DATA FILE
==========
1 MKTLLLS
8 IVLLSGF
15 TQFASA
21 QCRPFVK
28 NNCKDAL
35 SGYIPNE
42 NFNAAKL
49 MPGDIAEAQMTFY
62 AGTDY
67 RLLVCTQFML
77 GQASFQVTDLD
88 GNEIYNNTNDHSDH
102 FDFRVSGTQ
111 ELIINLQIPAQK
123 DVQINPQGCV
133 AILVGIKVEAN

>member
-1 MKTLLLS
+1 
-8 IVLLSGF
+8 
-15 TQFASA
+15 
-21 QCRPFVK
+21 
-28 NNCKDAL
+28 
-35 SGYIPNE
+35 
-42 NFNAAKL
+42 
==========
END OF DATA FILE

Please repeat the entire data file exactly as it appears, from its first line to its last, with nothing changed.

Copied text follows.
1 MKTLLLS
8 IVLLSGF
15 TQFASA
21 QCRPFVK
28 NNCKDAL
35 SGYIPNE
42 NFNAAKL
49 MPGDIAEAQMTFY
62 AGTDY
67 RLLVCTQFML
77 GQASFQVTDLD
88 GNEIYNNTNDHSDH
102 FDFRVSGTQ
111 ELIINLQIPAQK
123 DVQINPQGCV
133 AILVGIKVEAN

>member
-1 MKTLLLS
+1 
-8 IVLLSGF
+8 
-15 TQFASA
+15 
-21 QCRPFVK
+21 
-28 NNCKDAL
+28 
-35 SGYIPNE
+35 
-42 NFNAAKL
+42 